The drug usually extends life by several months. In some cases patients survive for a year. A value judgement is needed to decide whether this treatment is added to the pharmaceutical benefits list. Obviously, there are many new drugs that prolong life for a relatively short period. Personally, if I was to get melanoma I would not worry about extending my life for maybe a year. I would be looking at the quality of my final days of life.
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Australian Blog                         

Opioid Addiction Caused by Long Wait for Operation

The medical community has just noticed a fact that many have known for years - Waiting a long time for an operation can lead to opioid addiction. It is easy to get opiates from GPs just by telling them that you are in excruciating pain and an operation is a long way off. Shane Jackson president of the Tasmanian Pharmaceutical Society says money should be spent on more pain management specialist. This is a waste considering they only tell patients to take paracetamol that does not stop strong pain.

Setting up a data base will only lead to patients being denied opiates so they experience more pain and suffering. Blame the patients has always been easy to do. A data base will stop people getting morphine derivatives from all GPs. This creates an added problem. The solution is more medical staff and facilities to do more operations.

Reducing the risk of opiate addiction can be solved by denying patients access to such drugs, Though they may turn up in the hospital emergency department for an overdoes of paracetamol. When people are in serious pain rationality goes out the window. When the cause of a problem is obvious why do researchers take the shortest path to "sooth" the situation?
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New Cancer Drug Announced in Melbourne

A new cancer drug has been announced by Cancer Therapeutics CRC in Melbourne. CTx-294886 is to be used in conjunction with another medication, Avastin. Furthermore, a new type of scanning has been developed by the same company. It will identify protein homeostasis, a new pathway in cancer treatment.

CTx-0294886 stops tumour growth by inhibiting Focal Adhesion Kinase (FAK) and Vascular Endothelial Growth Factor Receptor 3 (VEGFR3). This with Avastin reduces angiogenesis, slowing tumor growth in breast cancer. Examination of effects in head, neck and cervical cancers is ongoing.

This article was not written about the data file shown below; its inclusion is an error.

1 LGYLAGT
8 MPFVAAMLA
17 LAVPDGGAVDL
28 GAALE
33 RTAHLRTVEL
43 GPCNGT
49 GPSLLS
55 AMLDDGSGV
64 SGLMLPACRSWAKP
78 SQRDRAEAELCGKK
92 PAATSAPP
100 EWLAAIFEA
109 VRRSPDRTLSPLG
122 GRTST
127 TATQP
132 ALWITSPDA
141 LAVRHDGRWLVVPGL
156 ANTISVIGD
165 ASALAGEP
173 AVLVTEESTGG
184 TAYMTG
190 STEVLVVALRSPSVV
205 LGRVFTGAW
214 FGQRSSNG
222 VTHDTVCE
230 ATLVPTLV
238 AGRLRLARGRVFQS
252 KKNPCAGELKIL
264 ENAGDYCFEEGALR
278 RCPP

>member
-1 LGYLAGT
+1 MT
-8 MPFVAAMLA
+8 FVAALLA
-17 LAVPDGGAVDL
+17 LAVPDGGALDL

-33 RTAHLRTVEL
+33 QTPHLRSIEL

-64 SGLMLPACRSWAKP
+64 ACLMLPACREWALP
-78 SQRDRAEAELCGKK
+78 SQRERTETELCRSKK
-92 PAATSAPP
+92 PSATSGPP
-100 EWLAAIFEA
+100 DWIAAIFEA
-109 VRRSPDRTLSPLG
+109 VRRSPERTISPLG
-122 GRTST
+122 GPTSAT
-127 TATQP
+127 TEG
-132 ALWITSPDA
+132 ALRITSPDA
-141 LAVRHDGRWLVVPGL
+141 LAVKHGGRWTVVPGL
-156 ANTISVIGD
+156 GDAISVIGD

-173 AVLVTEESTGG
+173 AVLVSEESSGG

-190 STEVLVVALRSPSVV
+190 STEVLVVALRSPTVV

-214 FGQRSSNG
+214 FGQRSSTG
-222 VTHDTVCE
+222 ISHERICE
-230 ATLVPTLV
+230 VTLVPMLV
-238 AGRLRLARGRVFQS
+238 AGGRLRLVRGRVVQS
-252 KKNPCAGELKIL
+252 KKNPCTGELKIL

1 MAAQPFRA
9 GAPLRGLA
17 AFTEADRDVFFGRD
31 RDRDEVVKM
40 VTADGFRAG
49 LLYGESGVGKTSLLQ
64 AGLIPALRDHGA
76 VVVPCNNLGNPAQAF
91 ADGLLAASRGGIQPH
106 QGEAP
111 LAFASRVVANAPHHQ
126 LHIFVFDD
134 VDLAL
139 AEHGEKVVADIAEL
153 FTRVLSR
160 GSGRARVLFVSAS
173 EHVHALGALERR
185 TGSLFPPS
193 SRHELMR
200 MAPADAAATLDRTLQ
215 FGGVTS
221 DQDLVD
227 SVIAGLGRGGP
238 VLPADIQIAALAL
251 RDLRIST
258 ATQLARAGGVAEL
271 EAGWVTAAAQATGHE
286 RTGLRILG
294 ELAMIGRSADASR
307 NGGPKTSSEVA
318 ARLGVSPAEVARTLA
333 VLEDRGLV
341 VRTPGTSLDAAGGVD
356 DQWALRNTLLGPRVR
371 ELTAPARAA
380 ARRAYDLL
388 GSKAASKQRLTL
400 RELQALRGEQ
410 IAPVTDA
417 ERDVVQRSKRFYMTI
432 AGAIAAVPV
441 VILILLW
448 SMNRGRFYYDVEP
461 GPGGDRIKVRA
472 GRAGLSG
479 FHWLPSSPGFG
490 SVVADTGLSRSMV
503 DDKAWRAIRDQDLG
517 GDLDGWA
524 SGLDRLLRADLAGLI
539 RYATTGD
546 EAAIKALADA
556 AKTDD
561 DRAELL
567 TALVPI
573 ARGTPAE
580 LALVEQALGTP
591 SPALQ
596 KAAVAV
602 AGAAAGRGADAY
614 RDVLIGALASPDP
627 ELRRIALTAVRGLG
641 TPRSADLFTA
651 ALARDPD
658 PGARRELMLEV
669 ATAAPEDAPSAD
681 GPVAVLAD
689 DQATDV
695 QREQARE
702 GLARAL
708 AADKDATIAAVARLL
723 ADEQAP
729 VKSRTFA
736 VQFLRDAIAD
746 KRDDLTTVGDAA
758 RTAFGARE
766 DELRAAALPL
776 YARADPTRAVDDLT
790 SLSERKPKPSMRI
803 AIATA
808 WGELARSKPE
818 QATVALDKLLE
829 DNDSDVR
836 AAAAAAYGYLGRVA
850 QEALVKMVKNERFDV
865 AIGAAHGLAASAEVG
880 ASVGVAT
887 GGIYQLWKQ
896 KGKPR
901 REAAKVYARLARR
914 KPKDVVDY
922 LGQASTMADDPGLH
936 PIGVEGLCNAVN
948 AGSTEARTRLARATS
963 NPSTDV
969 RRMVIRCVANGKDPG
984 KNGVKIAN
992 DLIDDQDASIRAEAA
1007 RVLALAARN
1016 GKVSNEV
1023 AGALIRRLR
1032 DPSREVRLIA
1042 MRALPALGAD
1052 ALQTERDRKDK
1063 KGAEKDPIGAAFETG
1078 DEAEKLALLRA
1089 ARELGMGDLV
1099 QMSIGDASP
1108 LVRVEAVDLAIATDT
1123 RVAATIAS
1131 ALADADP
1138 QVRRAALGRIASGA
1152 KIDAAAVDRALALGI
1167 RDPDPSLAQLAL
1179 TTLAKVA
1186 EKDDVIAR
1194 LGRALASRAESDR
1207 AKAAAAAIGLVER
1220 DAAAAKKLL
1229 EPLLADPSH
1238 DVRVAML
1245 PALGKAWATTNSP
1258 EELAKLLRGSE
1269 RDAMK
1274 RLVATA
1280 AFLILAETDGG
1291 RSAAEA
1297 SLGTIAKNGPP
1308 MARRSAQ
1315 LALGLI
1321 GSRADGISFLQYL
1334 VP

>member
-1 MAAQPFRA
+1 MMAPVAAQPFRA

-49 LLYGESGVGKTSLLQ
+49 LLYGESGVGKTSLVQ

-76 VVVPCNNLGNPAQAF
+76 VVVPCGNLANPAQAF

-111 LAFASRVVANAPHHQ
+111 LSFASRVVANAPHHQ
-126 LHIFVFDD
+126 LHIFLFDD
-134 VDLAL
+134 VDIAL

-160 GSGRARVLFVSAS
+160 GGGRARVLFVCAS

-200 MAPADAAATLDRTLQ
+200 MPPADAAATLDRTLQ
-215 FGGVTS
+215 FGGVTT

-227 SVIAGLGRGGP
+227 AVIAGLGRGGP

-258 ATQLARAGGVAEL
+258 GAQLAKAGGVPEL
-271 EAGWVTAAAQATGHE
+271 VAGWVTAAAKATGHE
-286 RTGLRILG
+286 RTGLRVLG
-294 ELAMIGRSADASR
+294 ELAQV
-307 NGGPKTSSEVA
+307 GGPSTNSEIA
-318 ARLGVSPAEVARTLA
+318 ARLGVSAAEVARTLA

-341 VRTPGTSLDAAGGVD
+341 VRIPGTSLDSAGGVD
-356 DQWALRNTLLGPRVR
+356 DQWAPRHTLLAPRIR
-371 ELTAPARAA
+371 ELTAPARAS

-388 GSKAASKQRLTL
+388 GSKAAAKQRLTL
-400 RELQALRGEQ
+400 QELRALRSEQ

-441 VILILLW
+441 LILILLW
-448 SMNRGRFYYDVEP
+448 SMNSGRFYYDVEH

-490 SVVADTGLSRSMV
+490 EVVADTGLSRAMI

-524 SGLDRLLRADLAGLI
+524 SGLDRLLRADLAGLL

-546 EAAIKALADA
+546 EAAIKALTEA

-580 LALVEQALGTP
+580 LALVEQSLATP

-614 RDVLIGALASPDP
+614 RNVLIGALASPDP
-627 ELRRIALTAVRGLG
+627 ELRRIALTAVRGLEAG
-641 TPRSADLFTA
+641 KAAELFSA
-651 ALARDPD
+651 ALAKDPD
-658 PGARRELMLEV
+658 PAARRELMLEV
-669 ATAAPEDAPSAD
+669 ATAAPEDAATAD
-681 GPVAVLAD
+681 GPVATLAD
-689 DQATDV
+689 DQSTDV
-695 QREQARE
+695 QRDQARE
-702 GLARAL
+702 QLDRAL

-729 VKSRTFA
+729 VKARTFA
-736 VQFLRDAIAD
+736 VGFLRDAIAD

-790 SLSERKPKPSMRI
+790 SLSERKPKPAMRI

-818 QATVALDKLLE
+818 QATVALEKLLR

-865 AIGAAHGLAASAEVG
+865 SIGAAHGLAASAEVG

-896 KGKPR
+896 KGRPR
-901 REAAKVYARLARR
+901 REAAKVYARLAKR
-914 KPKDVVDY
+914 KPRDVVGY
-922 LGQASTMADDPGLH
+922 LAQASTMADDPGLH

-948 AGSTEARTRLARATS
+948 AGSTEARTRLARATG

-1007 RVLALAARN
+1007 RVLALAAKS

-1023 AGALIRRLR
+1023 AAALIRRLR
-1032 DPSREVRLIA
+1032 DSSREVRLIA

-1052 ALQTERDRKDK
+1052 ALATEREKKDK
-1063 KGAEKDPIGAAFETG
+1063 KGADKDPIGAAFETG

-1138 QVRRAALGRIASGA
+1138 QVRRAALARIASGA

The company has already developed a primary anti-cancer medication, CTx-294945). Both drugs can now be used to prolong life when dancer is detected. Research was done with the assistance of Australian and international institutions.
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Fungal Infections Kill Many People

Fungal infection is the most difficult thing to treat.  Taking medication and applying ointment may seem to solve the problem - for a while.  Unfortunately, the skin may appear to be free of infection but it is still there and will reappear.

It is not commonly known that deaths from fungal infection are higher than all the deaths from malaria and tuberculosis.  Treatment for other ailments can involve immunossuppressive medication.  This allows fungal infections to run wild. 

You would think there is enough demand and money for pharmaceutical companies to develop better anti-fungal drugs.  However, sufferers do not know how deadly the "disease" can be, so they are not prepared to pay a high price for new treatments.  This is despite the fact that fungal infection can appear in any part of the body.

Unfortunately, the World Health Organization shows little interest in the problem.  Doctors also tend to brush aside fungal infections when examining patients.  If asked, doctors say it is common and people live with it without treatment.  This is a great mistake.  It should be treated when first seen in order to stop it becoming well established, because long term fungal infection is difficult to treat.
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Pharmaceutical Medicines in Short Supply

People are taking more prescription drugs. Western countries including Australia make them easy to obtain because they are heavily subsidized. As developing countries move forward they too are inclined to make medications available to everyone. We take it for granted that all medicines will be "out there" ready to buy.

Last year in the US 196 common drugs were in short supply. Less than 100 ran short in 2006. Most of the medications were for anaesthetic, cancer or anti-infection use. Recently, shortages became apparent in Australia. Use of alternative drugs is not ideal. Side effects and less effective treatment occur.

It seems pharmaceutical manufacturers are only interested in producing products with safe patents that have high profit margins. When patents expire and governments want cheap generic drugs they are becoming harder to obtain. Governments are economically inelastic when it comes to what they will pay. They offer drug companies a fixed amount - take it or leave it. If there is no profit margin, in the future there will be no drugs.